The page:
Study Finds Most Americans Not Deserving of Health Care

Double or Nothing You Don't Pass Muster, Bet the Experts

INDINGS IN A landmark study of Worthiness conducted by the National Institutes of Health reveal that the vast majority of Americans really don't deserve health care, even if they are currently receiving it through their employer's benefit plan.

Lead investigator Dr. William Jameson III summarized the findings for a group of reporters gathered at NIH headquarters in Bethesda, Maryland.

"What we discovered," began Dr. Jameson, "is that most of our subjects scored well below the mean on almost all of our Worthiness scales."

"Subjects were measured on the following attributes: height, facial attractiveness, physical fitness, what we call 'vocal pleasure'—that is, do you sound like a radio announcer or Roseann Barr—wittiness, and, naturally, fashion sense."

Dr. Jameson continued, "Our investigators found that 73% of our subjects scored low enough to place them squarely into at least one of the four most common classifications of Unworthiness: Fat, Ugly, Short, and Dull as a Butter Knife. Another 31% were less disgustingly unworthy, but no more worthy on the whole. They expressed deficiencies such as minor acne, not quite the brightest smile—for which there is no excuse, given the products on the market today—and a preference for the lesser sports, such as broomball and spelunking."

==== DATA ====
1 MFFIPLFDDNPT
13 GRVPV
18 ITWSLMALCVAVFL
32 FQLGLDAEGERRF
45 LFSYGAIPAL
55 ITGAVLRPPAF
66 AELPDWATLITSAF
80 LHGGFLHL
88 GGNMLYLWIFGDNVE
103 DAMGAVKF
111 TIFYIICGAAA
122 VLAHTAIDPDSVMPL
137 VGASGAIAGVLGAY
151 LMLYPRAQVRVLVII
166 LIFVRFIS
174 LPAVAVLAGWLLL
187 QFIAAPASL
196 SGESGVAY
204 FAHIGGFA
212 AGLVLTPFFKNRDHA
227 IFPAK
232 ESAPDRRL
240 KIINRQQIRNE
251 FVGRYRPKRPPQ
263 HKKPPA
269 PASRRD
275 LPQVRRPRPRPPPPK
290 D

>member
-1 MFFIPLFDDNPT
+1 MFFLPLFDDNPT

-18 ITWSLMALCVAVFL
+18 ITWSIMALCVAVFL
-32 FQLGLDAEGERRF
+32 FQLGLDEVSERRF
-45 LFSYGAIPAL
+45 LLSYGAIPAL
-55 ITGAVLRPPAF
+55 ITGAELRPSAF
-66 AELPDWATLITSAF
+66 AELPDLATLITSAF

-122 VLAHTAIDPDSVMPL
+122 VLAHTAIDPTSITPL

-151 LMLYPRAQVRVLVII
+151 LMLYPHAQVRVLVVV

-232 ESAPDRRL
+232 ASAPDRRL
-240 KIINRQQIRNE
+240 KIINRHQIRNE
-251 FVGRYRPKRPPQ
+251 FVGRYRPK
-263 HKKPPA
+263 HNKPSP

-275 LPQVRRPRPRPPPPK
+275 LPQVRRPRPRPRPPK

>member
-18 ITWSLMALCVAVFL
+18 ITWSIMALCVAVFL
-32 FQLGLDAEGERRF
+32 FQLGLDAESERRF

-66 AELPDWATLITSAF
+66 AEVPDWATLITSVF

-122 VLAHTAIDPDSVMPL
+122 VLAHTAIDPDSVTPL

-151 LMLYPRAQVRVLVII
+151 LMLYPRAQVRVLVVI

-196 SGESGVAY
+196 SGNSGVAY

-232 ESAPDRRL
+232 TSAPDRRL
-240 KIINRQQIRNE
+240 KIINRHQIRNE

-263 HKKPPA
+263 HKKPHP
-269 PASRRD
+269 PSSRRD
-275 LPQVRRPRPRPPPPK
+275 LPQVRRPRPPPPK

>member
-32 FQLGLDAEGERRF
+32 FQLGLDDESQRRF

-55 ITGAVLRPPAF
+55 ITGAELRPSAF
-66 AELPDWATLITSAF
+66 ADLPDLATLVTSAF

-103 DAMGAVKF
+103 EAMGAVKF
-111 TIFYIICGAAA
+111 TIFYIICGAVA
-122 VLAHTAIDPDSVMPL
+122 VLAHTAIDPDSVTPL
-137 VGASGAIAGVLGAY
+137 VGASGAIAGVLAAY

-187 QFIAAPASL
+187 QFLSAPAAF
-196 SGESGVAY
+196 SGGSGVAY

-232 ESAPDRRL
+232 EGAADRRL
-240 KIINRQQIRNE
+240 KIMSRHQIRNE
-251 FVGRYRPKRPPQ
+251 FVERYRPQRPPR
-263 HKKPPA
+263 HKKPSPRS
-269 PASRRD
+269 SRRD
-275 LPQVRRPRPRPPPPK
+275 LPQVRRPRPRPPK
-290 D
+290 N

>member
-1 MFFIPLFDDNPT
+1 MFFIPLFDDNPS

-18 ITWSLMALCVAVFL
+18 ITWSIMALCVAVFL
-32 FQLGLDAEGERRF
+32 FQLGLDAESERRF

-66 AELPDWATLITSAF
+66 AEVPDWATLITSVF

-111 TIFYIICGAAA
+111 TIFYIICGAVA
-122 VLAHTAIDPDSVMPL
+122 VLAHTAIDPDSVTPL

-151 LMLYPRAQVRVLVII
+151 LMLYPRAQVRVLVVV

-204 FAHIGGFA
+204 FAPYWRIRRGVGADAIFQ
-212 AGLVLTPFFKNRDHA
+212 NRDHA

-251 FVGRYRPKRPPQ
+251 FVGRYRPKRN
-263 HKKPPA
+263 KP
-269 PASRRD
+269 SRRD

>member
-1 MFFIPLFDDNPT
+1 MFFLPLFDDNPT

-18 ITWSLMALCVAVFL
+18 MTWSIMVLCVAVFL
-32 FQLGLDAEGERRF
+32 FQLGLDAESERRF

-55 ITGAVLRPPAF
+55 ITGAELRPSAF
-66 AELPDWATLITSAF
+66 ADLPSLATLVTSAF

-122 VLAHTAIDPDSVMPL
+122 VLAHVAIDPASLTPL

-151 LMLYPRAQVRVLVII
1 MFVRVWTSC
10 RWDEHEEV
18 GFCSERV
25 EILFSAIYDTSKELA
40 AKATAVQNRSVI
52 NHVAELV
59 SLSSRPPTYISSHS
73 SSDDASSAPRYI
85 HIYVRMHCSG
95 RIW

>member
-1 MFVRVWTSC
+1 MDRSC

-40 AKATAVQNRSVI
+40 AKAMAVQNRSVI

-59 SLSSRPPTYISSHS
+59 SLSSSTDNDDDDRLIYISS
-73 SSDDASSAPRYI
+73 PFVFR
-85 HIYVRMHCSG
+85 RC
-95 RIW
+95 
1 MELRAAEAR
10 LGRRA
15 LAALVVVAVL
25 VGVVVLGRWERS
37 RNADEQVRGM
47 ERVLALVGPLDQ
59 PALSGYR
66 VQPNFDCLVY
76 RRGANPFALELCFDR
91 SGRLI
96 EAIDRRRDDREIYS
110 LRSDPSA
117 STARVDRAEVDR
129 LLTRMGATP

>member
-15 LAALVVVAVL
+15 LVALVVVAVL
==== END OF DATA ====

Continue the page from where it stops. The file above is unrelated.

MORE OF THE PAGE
When a reporter at the news conference asked Dr. Jameson why his study percentages added up to 104, the scientist replied that the results were "so robust that they blew the lid off 100%."

Added Dr. Jameson, "Our findings render academic the question of health-care availability as a moral issue. We hope to put the so-called health-care crisis into its proper context. That is, have most of you looked in the mirror lately?"

"Quite so," concurred Dr. Elizabeth Raines, co-author of the study, and one of the women featured in this month's Playboy pictorial, "Doctors We'd Love to Examine."

"We even eliminated a near-babe from consideration," noted Dr. Raines, "when she answered 'Not Sure' to the question, 'If you are female, would you consider breast implants to improve your appearance?' She also kind of snorted when she giggled. Poor thing."